This report presents a statistical portrait of the demographic and socioeconomic characteristics of young persons—those 14 to 24 years old in 1974—born from approximately 1950 through 1960. These were the years of the greatest birth boom in United States history. Because of their growing numbers, as these persons reach employment age and begin to form families to their own, interest in the youth of America has increased in recent years.
The current report updates "Characteristics of American Youth: 1972," Current Population Reports, Series P-23, No. 44, and is the fifth in a series on the subject. Many of the figures on youth have been published previously, but they are being brought together here for convenient use. This report describes the most recent trends in the demographic and socioeconomic characteristics of young persons, particularly those which have occurred between the late 1960's and early 1970's. Data are included on numbers and racial composition, metropolitan-nonmetropolitan residence, migration, education, marital status, family composition, fertility, labor force status, occupation, income, voting, and crime. Special emphasis is placed on the school enrollment of American youth.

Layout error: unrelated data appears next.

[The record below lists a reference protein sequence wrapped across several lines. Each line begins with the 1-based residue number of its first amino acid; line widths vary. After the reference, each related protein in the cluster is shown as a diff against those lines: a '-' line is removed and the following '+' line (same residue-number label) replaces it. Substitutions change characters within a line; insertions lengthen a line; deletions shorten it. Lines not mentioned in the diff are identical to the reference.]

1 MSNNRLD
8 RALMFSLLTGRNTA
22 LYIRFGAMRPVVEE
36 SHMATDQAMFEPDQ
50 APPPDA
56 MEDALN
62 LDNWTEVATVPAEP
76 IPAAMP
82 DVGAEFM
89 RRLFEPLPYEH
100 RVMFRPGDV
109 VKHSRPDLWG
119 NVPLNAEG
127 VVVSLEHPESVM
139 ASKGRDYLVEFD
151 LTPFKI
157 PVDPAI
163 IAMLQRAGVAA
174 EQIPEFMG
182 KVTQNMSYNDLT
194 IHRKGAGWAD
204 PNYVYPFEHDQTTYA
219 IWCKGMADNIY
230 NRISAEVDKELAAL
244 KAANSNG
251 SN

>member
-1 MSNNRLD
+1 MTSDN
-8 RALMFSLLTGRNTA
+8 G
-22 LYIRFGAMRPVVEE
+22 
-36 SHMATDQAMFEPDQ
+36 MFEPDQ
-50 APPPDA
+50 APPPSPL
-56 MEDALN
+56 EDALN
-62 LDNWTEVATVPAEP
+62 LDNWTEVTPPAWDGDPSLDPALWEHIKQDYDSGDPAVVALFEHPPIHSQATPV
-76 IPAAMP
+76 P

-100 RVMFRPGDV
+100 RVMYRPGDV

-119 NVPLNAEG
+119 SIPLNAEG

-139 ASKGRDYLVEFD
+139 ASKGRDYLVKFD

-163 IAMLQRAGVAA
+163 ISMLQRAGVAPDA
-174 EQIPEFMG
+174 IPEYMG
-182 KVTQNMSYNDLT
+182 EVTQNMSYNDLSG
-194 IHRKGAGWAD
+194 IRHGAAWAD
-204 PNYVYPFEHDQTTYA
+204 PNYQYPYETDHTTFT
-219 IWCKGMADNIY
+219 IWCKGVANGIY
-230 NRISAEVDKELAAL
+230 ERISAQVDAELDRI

Some of the highlights on youth featured include the following:
Census statistics date back to 1790 and reflect the growth and change of the United States. Past census reports contain some terms that today’s readers may consider obsolete and inappropriate. As part of our goal to be open and transparent with the public, we are improving access to all Census Bureau original publications and statistics, which serve as a guide to the nation's history.